First Congregational United Church of Christ

2810 West 7th Street, Hastings, NE 68901



Sermon, March 5, 2017


Genesis 2:15-17; 3:1-7

Matthew 4:1-11


So, has anyone here ever done anything they were told not to?


When I was in high school, once I took my stepfathers’ red Mazda Miata convertible out for a spin. It was with good intentions!  One afternoon, friends and I stayed after school for some activity and everyone missed their transportation home.  I, being a licensed driver that lived close to school – and expecting our minivan to be sitting in the garage – told them I could take them home if they wanted to walk to my house.  Well, they both did, but when I got home I found, instead of the minivan, Dale’s shiny Miata.  Now, I had never been invited to drive Dale’s Miata. But since I had friends there already, I felt like I couldn’t just tell them to walk home, so… I carefully gave each of them an individual ride home in my stepfather’s 2-seater Sportscar (and enjoyed it.)  And I almost got away with it, except it’s pretty difficult to get the seat right back in the perfect position…


It was too tempting to let the opportunity pass by…


Jesus goes to the Wilderness to fast, and we get a story about temptation.  I have a confession; I’ve never been able to make much sense of this story.  I mean, I get that after 40 days of fasting, Jesus was probably hungry – that’s easy enough to understand.  But throw yourself from the temple?  Possess all the kingdoms of the land?  These things seemed like abstractions to me… irrelevant to my life as a Christian.  And not really anything I could relate to anyways…


But the elements being offered up to Jesus by Diablo here in the story are seductions.  The overall seduction, first and foremost, is for Jesus to claim his birthright as the Beloved Son of God.  Prove it, the Devil is saying.  Show everyone your true nature, your true divinity. That, in itself, would probably feel incredible!  Who doesn’t want to tell off our critics, and do it with a little flair too!  It feels like every scene in every movie when the browbeaten hero gets to make a speech of how they are great, and always were great, and don’t you forget it! 


But, truly that would be mostly self-serving.  It certainly would have made his time on earth go more smoothly…  What Pharisee or Scribe would dare challenge his preaching and message if he had summoned angels to buttress his descent from the height of the temple to the rocky ground below?  His hometown of Nazareth would have to respect him then!  And heaven help the ruler who was tasked with delivering his punishment…


But Jesus is steadfast, and stays the course.  Since it was Jesus, he probably didn’t even contemplate the Devil’s offers.  But I wonder if he did… if he considered each offer carefully, weighed the options in his mind, batted it around a little.  What do you think was the deciding factor that would make him say no?  Perhaps he was weighing the unintended consequences.


We know, because we know the rest of Jesus’ life, that it would have been nothing for him to create bread from stones.  Later in his life, he’ll take 5 loaves and feed 5000 people, and changes water into wine.  But, had he taken the Devil’s bait, it would singlehandedly wipe out the difficult part of the fast.  Unlike when the Israelites wandered for 40 years in the desert and lamented about their hunger, Jesus refuses to give into his hunger, therefore getting closer to God through an empty stomach.  To shortcut that process would be to give up the sacrifice that makes it meaningful; the emptying of your stomach!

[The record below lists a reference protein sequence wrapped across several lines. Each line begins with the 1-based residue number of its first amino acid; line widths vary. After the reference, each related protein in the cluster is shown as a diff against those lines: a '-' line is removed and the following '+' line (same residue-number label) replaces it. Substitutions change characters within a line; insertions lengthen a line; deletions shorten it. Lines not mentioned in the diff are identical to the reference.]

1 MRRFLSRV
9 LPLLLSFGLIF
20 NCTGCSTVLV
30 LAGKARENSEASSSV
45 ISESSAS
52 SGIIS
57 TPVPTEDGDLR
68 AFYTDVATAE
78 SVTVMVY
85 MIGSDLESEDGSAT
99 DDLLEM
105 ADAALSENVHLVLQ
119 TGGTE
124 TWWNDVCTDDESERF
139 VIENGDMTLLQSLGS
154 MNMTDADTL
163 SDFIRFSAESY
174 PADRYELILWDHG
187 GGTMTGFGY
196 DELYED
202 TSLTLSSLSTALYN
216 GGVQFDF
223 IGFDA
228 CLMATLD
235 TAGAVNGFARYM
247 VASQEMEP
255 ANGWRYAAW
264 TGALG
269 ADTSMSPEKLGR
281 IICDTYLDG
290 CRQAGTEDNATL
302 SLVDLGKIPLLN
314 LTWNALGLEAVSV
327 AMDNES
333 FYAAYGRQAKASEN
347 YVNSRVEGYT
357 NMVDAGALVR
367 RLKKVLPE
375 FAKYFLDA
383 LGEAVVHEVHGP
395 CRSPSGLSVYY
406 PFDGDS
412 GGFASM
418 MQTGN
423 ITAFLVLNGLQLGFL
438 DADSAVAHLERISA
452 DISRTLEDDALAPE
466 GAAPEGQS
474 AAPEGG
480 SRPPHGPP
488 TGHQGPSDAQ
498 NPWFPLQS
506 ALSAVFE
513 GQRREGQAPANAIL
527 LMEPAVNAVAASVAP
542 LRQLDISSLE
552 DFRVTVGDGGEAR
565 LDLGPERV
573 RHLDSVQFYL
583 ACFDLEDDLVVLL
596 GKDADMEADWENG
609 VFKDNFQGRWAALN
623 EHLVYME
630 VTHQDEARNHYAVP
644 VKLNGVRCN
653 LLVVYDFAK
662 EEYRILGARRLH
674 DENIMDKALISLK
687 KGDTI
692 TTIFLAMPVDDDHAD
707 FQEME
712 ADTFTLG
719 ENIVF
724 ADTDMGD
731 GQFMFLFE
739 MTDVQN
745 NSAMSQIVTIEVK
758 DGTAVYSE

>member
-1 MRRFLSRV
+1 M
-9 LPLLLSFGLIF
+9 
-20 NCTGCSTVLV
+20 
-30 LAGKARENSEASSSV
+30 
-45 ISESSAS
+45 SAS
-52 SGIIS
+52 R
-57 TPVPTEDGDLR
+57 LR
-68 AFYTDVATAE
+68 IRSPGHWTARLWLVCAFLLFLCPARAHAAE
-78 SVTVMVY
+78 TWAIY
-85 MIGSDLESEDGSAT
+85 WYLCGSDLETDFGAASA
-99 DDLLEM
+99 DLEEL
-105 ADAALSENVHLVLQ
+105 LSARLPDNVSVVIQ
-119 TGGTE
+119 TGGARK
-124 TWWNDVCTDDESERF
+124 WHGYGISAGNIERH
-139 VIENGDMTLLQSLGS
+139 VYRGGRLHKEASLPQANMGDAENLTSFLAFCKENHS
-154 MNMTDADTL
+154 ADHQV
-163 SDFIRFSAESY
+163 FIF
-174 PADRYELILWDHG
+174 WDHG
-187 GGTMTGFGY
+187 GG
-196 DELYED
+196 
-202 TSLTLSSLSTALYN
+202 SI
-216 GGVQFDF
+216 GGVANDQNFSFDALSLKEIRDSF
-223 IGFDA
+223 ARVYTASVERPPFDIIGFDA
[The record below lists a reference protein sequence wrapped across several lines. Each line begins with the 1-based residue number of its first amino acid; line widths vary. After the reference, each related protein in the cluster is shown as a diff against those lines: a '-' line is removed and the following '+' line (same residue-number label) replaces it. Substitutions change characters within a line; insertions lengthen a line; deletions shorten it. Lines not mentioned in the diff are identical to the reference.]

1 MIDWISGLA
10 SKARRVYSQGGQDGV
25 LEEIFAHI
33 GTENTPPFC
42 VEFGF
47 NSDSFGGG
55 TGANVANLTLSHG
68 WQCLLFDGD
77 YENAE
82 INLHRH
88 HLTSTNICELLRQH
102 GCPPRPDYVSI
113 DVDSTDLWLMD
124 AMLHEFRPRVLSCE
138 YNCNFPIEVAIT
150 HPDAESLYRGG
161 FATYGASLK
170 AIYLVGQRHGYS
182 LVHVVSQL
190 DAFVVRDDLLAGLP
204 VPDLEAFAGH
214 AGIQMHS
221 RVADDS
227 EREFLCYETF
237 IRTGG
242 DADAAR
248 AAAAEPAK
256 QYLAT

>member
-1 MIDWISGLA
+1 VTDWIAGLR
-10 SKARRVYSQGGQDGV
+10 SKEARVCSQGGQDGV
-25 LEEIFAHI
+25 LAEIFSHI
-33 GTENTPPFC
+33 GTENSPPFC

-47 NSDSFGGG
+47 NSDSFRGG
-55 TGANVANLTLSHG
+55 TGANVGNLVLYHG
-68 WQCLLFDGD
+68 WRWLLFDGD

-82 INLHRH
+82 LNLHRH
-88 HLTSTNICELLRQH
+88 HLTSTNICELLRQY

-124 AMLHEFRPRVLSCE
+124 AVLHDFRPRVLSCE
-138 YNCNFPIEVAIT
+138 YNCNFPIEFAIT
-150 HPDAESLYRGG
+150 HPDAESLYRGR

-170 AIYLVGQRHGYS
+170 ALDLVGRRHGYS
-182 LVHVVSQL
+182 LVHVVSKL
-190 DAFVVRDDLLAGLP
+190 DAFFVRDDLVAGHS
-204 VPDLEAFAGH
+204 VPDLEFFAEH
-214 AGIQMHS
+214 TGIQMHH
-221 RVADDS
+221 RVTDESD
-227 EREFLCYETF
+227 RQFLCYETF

The temptation of satisfying our hunger for food, or let’s say, creature comforts.  What could be the unintended consequences of that?  We’ve all seen that movie, right?  It’s been parodied in almost every movie about the devil, from the Devil’s Advocate to one of my favorites - Oh God, You Devil with George Burns.  The seduction of plentiful creature comforts leads to excess.  As we talked about last Wednesday in our program on Just Eating, today our food is plentiful and abundant – and wrapped in all kinds of colorful, convenient packages to make our consumption quick and easy.  And we see the consequences of that in our lifestyles, and our habits, and our health…and in our trash! Not only do we waste 40% of food, but the remains of these packages can be seen everywhere.  I was walking in Heartwell Park last night, and the evidence of our food packaging was collected all along the canal.  The spoils of excess are all around us.  


And then the devil entices Jesus to throw himself onto the hands of angels that will surely rise up to meet him.  The lure of safety and easy security is everywhere around us – bought, sold and commercialized, and of course on film. ADT promises to keep our homes safe from would-be break-ins.  Insurance promises to safeguard our lives against every risk. Every election, we are lured by promises of guaranteed security and safety for our loved ones.  And the movie plot line about what can go wrong when you think you are safe never gets old.  Anyone here see the movie Panic Room?  Safe House?  Air Force One?  Guaranteed security is an illusion, but the unintended consequences of our repeated attempts to heighten security measures can be great. Just ask the Palestinian civilians who live under Israeli rule… or kids who attend schools with armed security guards… or African Americans who live under the heavy thumb of the Chicago police department in Chicago’s neighborhoods of color…or the recent stories of non-criminal immigrants getting caught up in this deportation frenzy we are engaged in.  Enhanced security always comes with a human cost.